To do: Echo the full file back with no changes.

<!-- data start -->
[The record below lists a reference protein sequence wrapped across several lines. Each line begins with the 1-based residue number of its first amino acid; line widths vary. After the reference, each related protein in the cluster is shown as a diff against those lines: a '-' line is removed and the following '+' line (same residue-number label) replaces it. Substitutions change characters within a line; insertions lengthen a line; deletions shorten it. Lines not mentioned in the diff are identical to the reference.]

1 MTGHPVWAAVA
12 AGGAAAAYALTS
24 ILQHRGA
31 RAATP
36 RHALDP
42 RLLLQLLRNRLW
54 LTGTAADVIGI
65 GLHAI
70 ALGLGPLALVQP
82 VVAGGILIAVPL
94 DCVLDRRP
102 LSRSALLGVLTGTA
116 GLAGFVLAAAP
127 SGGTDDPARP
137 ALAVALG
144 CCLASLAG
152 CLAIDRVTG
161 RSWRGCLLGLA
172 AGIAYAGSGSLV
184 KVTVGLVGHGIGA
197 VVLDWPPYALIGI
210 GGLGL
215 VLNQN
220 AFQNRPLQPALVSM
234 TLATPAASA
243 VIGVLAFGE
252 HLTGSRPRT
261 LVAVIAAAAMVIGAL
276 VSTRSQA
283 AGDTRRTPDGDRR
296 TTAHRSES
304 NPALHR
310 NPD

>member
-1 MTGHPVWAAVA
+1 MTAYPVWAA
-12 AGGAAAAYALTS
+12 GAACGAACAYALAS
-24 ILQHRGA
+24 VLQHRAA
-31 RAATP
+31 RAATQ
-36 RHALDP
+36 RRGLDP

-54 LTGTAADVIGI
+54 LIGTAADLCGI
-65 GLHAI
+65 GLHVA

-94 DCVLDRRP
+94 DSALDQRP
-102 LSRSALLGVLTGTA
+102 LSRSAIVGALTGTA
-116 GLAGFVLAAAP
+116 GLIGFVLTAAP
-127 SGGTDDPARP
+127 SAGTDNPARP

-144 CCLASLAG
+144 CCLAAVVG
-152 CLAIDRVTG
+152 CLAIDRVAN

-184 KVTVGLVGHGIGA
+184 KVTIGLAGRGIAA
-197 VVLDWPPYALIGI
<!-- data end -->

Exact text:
[The record below lists a reference protein sequence wrapped across several lines. Each line begins with the 1-based residue number of its first amino acid; line widths vary. After the reference, each related protein in the cluster is shown as a diff against those lines: a '-' line is removed and the following '+' line (same residue-number label) replaces it. Substitutions change characters within a line; insertions lengthen a line; deletions shorten it. Lines not mentioned in the diff are identical to the reference.]

1 MTGHPVWAAVA
12 AGGAAAAYALTS
24 ILQHRGA
31 RAATP
36 RHALDP
42 RLLLQLLRNRLW
54 LTGTAADVIGI
65 GLHAI
70 ALGLGPLALVQP
82 VVAGGILIAVPL
94 DCVLDRRP
102 LSRSALLGVLTGTA
116 GLAGFVLAAAP
127 SGGTDDPARP
137 ALAVALG
144 CCLASLAG
152 CLAIDRVTG
161 RSWRGCLLGLA
172 AGIAYAGSGSLV
184 KVTVGLVGHGIGA
197 VVLDWPPYALIGI
210 GGLGL
215 VLNQN
220 AFQNRPLQPALVSM
234 TLATPAASA
243 VIGVLAFGE
252 HLTGSRPRT
261 LVAVIAAAAMVIGAL
276 VSTRSQA
283 AGDTRRTPDGDRR
296 TTAHRSES
304 NPALHR
310 NPD

>member
-1 MTGHPVWAAVA
+1 MTAYPVWAA
-12 AGGAAAAYALTS
+12 GAACGAACAYALAS
-24 ILQHRGA
+24 VLQHRAA
-31 RAATP
+31 RAATQ
-36 RHALDP
+36 RRGLDP

-54 LTGTAADVIGI
+54 LIGTAADLCGI
-65 GLHAI
+65 GLHVA

-94 DCVLDRRP
+94 DSALDQRP
-102 LSRSALLGVLTGTA
+102 LSRSAIVGALTGTA
-116 GLAGFVLAAAP
+116 GLIGFVLTAAP
-127 SGGTDDPARP
+127 SAGTDNPARP

-144 CCLASLAG
+144 CCLAAVVG
-152 CLAIDRVTG
+152 CLAIDRVAN

-184 KVTVGLVGHGIGA
+184 KVTIGLAGRGIAA
-197 VVLDWPPYALIGI